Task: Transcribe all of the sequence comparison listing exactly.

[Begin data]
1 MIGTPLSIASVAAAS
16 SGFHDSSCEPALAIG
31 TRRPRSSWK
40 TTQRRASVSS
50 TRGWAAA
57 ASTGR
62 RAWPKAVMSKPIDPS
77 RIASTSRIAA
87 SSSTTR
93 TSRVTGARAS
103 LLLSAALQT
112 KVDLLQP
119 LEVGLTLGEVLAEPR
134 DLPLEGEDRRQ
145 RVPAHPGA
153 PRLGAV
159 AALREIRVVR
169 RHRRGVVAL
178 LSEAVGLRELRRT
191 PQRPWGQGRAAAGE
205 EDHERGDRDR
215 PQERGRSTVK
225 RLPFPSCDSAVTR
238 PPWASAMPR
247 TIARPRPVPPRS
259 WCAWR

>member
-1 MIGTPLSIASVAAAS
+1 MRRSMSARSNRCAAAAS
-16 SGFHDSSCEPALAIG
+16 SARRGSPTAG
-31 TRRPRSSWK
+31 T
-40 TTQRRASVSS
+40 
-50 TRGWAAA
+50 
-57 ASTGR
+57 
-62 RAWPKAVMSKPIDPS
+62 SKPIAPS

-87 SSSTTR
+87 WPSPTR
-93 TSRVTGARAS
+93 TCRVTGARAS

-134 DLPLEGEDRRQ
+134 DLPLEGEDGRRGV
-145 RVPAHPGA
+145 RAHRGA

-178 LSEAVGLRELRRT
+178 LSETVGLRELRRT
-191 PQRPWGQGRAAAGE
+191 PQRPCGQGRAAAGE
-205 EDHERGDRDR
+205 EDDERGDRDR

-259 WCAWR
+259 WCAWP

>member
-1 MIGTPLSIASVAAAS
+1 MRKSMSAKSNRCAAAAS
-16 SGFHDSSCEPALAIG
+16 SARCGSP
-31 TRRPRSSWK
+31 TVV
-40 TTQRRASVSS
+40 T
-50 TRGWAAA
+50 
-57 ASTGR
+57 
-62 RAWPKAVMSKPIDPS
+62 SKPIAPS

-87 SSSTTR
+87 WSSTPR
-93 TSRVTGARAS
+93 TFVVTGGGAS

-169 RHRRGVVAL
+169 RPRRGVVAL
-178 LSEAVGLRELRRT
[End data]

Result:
1 MIGTPLSIASVAAAS
16 SGFHDSSCEPALAIG
31 TRRPRSSWK
40 TTQRRASVSS
50 TRGWAAA
57 ASTGR
62 RAWPKAVMSKPIDPS
77 RIASTSRIAA
87 SSSTTR
93 TSRVTGARAS
103 LLLSAALQT
112 KVDLLQP
119 LEVGLTLGEVLAEPR
134 DLPLEGEDRRQ
145 RVPAHPGA
153 PRLGAV
159 AALREIRVVR
169 RHRRGVVAL
178 LSEAVGLRELRRT
191 PQRPWGQGRAAAGE
205 EDHERGDRDR
215 PQERGRSTVK
225 RLPFPSCDSAVTR
238 PPWASAMPR
247 TIARPRPVPPRS
259 WCAWR

>member
-1 MIGTPLSIASVAAAS
+1 MRRSMSARSNRCAAAAS
-16 SGFHDSSCEPALAIG
+16 SARRGSPTAG
-31 TRRPRSSWK
+31 T
-40 TTQRRASVSS
+40 
-50 TRGWAAA
+50 
-57 ASTGR
+57 
-62 RAWPKAVMSKPIDPS
+62 SKPIAPS

-87 SSSTTR
+87 WPSPTR
-93 TSRVTGARAS
+93 TCRVTGARAS

-134 DLPLEGEDRRQ
+134 DLPLEGEDGRRGV
-145 RVPAHPGA
+145 RAHRGA

-178 LSEAVGLRELRRT
+178 LSETVGLRELRRT
-191 PQRPWGQGRAAAGE
+191 PQRPCGQGRAAAGE
-205 EDHERGDRDR
+205 EDDERGDRDR

-259 WCAWR
+259 WCAWP

>member
-1 MIGTPLSIASVAAAS
+1 MRKSMSAKSNRCAAAAS
-16 SGFHDSSCEPALAIG
+16 SARCGSP
-31 TRRPRSSWK
+31 TVV
-40 TTQRRASVSS
+40 T
-50 TRGWAAA
+50 
-57 ASTGR
+57 
-62 RAWPKAVMSKPIDPS
+62 SKPIAPS

-87 SSSTTR
+87 WSSTPR
-93 TSRVTGARAS
+93 TFVVTGGGAS

-169 RHRRGVVAL
+169 RPRRGVVAL
-178 LSEAVGLRELRRT